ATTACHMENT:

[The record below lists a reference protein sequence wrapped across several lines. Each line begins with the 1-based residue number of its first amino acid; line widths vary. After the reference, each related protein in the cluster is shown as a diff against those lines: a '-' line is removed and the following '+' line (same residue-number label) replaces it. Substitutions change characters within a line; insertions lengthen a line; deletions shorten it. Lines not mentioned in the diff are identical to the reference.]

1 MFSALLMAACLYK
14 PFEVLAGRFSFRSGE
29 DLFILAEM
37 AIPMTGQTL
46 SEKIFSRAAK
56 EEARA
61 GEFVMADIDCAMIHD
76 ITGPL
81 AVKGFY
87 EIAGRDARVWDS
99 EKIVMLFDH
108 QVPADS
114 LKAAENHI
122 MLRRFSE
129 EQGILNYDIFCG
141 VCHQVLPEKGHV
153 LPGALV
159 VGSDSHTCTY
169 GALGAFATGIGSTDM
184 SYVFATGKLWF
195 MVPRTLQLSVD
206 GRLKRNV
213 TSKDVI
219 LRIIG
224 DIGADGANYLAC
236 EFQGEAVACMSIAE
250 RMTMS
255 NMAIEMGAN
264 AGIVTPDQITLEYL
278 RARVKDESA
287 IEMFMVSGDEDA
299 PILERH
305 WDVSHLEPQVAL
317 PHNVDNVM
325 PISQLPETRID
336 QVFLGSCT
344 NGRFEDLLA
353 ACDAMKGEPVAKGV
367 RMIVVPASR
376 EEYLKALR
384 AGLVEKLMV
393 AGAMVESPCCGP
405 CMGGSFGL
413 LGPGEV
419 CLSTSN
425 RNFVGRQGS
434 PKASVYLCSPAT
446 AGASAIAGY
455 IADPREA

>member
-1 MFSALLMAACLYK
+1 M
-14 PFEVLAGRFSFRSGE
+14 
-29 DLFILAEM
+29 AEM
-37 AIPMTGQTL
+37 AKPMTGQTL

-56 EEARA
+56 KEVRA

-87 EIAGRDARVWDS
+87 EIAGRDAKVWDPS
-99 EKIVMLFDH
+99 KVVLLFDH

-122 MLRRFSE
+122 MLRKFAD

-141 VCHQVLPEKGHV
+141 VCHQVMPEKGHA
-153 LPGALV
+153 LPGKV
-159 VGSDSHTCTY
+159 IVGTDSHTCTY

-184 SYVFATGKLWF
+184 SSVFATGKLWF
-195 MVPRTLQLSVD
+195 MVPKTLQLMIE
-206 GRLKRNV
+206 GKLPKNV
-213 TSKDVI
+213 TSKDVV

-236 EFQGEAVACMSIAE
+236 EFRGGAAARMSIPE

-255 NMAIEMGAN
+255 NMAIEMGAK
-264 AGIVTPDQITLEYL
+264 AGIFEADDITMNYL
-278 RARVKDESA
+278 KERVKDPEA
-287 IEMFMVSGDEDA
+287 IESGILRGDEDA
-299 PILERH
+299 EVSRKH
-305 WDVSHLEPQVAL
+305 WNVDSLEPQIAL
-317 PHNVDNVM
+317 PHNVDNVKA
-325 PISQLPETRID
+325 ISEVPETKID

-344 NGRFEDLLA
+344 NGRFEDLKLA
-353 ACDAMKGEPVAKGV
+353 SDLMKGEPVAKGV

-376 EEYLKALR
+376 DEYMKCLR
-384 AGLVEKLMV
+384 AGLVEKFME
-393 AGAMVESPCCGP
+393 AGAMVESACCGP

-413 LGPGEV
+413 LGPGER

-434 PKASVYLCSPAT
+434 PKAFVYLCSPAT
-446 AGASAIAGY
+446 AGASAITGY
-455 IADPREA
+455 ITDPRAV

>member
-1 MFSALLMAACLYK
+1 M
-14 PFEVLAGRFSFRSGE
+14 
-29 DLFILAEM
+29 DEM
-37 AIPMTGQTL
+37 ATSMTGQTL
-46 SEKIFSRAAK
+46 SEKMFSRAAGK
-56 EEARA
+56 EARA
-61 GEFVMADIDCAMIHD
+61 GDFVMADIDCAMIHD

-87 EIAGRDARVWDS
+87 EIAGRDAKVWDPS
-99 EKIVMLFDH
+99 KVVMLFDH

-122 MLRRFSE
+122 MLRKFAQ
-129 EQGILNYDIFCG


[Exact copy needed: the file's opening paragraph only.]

[The record below lists a reference protein sequence wrapped across several lines. Each line begins with the 1-based residue number of its first amino acid; line widths vary. After the reference, each related protein in the cluster is shown as a diff against those lines: a '-' line is removed and the following '+' line (same residue-number label) replaces it. Substitutions change characters within a line; insertions lengthen a line; deletions shorten it. Lines not mentioned in the diff are identical to the reference.]